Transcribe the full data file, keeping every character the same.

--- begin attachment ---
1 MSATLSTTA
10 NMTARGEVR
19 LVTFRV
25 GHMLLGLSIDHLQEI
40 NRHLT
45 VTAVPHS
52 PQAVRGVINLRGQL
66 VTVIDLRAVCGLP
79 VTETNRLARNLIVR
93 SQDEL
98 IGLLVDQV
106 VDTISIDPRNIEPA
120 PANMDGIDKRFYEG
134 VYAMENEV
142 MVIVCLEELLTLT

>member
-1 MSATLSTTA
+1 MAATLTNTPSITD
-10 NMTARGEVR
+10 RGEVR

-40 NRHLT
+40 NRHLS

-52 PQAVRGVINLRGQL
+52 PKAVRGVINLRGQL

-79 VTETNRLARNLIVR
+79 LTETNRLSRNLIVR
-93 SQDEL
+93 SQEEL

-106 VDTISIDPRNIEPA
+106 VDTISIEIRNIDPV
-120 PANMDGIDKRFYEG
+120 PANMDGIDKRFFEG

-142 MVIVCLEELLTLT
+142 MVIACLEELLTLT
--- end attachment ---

1 MSATLSTTA
10 NMTARGEVR
19 LVTFRV
25 GHMLLGLSIDHLQEI
40 NRHLT
45 VTAVPHS
52 PQAVRGVINLRGQL
66 VTVIDLRAVCGLP
79 VTETNRLARNLIVR
93 SQDEL
98 IGLLVDQV
106 VDTISIDPRNIEPA
120 PANMDGIDKRFYEG
134 VYAMENEV
142 MVIVCLEELLTLT

>member
-1 MSATLSTTA
+1 MAATLTNTPSITD
-10 NMTARGEVR
+10 RGEVR

-40 NRHLT
+40 NRHLS

-52 PQAVRGVINLRGQL
+52 PKAVRGVINLRGQL

-79 VTETNRLARNLIVR
+79 LTETNRLSRNLIVR
-93 SQDEL
+93 SQEEL

-106 VDTISIDPRNIEPA
+106 VDTISIEIRNIDPV
-120 PANMDGIDKRFYEG
+120 PANMDGIDKRFFEG

-142 MVIVCLEELLTLT
+142 MVIACLEELLTLT